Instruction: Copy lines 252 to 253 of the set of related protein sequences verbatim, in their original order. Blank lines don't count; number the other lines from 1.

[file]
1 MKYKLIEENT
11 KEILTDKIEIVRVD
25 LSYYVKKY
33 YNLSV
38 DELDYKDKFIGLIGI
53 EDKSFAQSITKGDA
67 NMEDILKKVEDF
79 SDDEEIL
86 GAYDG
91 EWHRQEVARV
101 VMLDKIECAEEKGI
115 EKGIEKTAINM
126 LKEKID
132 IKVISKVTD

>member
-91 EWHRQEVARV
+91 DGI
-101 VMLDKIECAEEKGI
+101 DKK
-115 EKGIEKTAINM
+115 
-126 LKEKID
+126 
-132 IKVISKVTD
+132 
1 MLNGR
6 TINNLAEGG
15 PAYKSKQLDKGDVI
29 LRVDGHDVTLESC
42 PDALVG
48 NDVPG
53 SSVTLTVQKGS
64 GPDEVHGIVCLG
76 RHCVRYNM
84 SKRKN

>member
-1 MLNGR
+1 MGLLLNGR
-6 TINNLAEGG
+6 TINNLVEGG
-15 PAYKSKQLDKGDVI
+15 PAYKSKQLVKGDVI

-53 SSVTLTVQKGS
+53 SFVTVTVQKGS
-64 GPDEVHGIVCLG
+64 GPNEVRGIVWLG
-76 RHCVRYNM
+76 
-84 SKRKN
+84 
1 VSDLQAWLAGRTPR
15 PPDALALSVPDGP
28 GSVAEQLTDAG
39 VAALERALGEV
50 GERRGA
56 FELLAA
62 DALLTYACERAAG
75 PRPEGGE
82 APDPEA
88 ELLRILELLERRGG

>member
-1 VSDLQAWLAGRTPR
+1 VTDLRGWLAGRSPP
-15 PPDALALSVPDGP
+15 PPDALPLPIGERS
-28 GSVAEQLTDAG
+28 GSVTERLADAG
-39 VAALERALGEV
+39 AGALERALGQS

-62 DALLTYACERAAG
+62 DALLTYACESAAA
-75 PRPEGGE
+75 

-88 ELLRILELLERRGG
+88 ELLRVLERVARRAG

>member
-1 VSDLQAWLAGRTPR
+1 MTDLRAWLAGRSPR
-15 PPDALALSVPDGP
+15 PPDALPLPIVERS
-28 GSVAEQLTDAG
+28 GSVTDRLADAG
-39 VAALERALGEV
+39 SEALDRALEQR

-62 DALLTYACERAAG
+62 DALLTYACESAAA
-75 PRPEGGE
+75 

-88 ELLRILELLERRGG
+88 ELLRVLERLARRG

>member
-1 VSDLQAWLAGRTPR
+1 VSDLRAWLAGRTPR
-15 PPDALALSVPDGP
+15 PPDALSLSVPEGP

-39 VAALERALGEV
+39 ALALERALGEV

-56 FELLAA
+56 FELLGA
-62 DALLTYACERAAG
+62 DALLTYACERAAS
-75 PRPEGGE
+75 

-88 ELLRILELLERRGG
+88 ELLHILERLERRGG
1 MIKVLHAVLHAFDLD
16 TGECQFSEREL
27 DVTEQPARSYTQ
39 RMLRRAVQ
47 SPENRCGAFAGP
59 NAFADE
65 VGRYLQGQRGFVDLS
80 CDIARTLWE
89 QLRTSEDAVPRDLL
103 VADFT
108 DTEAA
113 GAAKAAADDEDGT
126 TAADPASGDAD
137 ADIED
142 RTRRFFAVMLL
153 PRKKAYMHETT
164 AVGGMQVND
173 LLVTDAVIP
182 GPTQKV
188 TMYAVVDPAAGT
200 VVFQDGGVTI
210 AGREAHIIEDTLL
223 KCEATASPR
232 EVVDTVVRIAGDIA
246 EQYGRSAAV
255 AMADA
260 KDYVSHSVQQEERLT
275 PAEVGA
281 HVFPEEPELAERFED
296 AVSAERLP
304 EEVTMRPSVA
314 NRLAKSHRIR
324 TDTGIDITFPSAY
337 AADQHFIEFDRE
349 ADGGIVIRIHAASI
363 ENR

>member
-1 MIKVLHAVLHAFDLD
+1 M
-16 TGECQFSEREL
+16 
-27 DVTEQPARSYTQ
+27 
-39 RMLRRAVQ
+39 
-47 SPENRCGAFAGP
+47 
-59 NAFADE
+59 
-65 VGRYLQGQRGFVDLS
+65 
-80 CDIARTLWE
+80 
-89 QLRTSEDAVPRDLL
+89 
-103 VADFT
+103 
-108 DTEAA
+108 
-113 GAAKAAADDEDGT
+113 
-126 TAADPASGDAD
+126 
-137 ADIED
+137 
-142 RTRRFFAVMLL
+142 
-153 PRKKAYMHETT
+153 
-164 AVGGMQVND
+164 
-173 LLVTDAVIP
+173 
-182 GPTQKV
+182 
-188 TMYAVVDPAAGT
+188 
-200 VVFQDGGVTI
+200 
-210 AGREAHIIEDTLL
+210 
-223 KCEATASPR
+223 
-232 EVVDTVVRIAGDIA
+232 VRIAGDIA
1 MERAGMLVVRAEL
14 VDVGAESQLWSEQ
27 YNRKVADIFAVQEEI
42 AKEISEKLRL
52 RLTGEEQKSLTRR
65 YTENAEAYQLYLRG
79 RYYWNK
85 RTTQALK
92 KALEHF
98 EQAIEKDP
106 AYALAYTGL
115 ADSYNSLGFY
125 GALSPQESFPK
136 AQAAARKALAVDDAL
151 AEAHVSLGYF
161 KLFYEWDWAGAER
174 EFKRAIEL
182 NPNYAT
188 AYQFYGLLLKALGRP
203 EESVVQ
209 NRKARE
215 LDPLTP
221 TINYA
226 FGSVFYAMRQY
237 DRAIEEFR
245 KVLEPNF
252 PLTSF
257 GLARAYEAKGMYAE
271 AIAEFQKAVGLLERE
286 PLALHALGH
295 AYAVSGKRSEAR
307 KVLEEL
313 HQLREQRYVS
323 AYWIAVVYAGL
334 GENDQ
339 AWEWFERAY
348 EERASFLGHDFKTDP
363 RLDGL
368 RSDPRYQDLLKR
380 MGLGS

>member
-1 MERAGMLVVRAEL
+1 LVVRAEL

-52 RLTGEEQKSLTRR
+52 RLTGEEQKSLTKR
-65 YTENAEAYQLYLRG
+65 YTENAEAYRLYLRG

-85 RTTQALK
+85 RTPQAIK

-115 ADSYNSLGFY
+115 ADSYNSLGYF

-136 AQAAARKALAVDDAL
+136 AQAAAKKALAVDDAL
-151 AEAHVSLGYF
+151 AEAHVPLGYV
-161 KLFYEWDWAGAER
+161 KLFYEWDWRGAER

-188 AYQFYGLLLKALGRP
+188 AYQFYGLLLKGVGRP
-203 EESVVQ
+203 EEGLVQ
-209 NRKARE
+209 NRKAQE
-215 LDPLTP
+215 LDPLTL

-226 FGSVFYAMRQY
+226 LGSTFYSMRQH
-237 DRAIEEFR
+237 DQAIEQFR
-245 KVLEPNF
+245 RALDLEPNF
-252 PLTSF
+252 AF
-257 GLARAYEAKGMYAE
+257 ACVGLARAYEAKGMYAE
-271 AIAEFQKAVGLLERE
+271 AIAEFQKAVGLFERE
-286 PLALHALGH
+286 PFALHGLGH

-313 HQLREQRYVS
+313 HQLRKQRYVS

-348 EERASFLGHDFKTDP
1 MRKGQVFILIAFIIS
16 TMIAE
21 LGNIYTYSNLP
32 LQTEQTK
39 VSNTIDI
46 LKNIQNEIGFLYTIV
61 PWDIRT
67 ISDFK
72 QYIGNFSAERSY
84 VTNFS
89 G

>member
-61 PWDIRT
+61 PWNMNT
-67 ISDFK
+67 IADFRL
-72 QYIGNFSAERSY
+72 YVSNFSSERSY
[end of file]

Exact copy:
-209 NRKARE
+209 NRKAQE